Biological Therapy in Treating Patients at High-Risk or With Lymphoma, Lymphoproliferative Disease, or Malignancies

This study is currently recruiting participants. (see Contacts and Locations)
Verified August 2014 by Memorial Sloan-Kettering Cancer Center
Sponsor:
Collaborator:
Information provided by (Responsible Party):
Memorial Sloan-Kettering Cancer Center
ClinicalTrials.gov Identifier:
NCT00002663
First received: November 1, 1999
Last updated: August 26, 2014
Last verified: August 2014

November 1, 1999
August 26, 2014
March 1995
March 2015   (final data collection date for primary outcome measure)
  • Toxicity [ Time Frame: 2 years ] [ Designated as safety issue: Yes ]
  • Potential of adoptive immunotherapy [ Time Frame: 2 years ] [ Designated as safety issue: No ]
  • In vivo biodistribution, expansion, and duration of engraftment [ Time Frame: 2 years ] [ Designated as safety issue: No ]
  • Incidence, kinetics, and durability of pathological and/or clinical responses [ Time Frame: 2 years ] [ Designated as safety issue: No ]
Not Provided
Complete list of historical versions of study NCT00002663 on ClinicalTrials.gov Archive Site
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Biological Therapy in Treating Patients at High-Risk or With Lymphoma, Lymphoproliferative Disease, or Malignancies
An Evaluation of the Toxicity and Therapeutic Effects of Epstein-Barr Virus-Immune (EBV)-Immune T-Lymphocytes Derived From Normal HLA-Compatible or Haplotype-Matched Donor in the Treatment of EBV-Associated Lymphoproliferative Diseases or Malignancies and Patients With Detectable Circulating Levels of EBV DNA Who Are at High Risk for EBV-Associated Lymphoproliferative Diseases

RATIONALE: Some types of lymphoma or lymphoproliferative disease are associated with Epstein-Barr virus. White blood cells from donors who are immune to Epstein-Barr virus may be an effective treatment for those cancers.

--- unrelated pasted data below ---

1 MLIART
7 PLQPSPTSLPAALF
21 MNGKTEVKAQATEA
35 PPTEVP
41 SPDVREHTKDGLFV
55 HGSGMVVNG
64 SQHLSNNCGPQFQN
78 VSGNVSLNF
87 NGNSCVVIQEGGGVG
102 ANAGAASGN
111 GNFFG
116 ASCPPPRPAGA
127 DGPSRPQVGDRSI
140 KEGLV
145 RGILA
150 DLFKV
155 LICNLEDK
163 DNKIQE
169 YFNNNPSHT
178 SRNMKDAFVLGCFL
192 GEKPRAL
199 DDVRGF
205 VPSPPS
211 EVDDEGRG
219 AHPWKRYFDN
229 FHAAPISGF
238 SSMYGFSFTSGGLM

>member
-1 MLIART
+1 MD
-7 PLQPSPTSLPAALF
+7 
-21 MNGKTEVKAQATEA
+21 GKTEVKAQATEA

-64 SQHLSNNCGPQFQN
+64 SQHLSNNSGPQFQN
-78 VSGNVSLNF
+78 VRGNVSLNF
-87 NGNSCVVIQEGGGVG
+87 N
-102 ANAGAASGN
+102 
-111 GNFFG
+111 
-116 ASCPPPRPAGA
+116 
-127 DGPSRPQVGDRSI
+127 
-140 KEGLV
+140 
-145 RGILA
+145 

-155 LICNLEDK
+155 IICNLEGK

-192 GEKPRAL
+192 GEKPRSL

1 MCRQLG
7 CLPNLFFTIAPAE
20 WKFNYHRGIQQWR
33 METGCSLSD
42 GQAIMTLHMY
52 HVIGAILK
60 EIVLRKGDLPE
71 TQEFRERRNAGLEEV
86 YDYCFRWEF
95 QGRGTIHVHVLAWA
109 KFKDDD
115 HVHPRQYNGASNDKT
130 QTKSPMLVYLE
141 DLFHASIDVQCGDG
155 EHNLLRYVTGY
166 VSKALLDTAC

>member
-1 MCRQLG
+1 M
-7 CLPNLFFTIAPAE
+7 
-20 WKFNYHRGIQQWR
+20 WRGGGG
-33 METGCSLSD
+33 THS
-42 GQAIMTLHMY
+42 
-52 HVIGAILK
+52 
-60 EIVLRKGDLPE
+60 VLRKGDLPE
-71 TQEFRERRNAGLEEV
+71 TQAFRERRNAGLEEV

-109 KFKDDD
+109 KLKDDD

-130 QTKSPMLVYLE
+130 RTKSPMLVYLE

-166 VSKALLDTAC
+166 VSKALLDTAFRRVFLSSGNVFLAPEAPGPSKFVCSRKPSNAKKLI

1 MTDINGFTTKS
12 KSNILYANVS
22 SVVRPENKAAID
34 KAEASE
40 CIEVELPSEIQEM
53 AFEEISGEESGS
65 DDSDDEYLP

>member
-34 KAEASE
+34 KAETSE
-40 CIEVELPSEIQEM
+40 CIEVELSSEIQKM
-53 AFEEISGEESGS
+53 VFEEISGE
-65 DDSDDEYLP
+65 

PURPOSE: This phase I/II trial is studying the side effects and best dose of biological therapy in treating patients at high-risk or with Epstein-Barr virus-associated lymphoma or lymphoproliferative disease.

OBJECTIVES:

  • Determine the toxicity and therapeutic potential of adoptive immunotherapy with Epstein Barr virus (EBV)-specific cytotoxic T lymphocytes derived from HLA-histocompatible related donors or haplotype-matched donor in the treatment of patients at high-risk or with EBV-induced lymphomas and other lymphoproliferative diseases or malignancies in immunocompromised hosts.
  • Complete a single selected dose level phase II extension of this study to identify the probability of achieving a CR of EBV lymphoma with EBV-specific T-cell therapy in allogeneic HSCT recipients and immunodeficient patients.
  • Evaluate in vivo biodistribution, expansion, and duration of engraftment of successive doses of EBV-reactive lymphocytes within immunocompromised histocompatible hosts with EBV-associated lymphoproliferative diseases, and correlate these findings with the patients' T-cell populations, general immune status, and capacity to generate allospecific antidonor response.
  • Determine incidence, kinetics, and durability of pathologic and/or clinical responses in this patient population treatment with infusions of these EBV-specific T cells.

OUTLINE: This is a dose-escalation study. Patients are stratified according to graft vs host disease risk (high vs low).

Patients receive adoptive immunotherapy with allogeneic Epstein Barr virus (EBV)-specific cytotoxic T lymphocytes IV on days 1, 8, and 15. Courses repeat every 3 weeks in the absence of disease progression or unacceptable toxicity.

The dose of allogeneic EBV-specific cytotoxic T lymphocytes is escalated in cohorts of 3-6 patients until the maximum-tolerated dose (MTD) is determined. The MTD is defined as the dose preceding that at which 2 of 6 patients experience dose-limiting toxicity.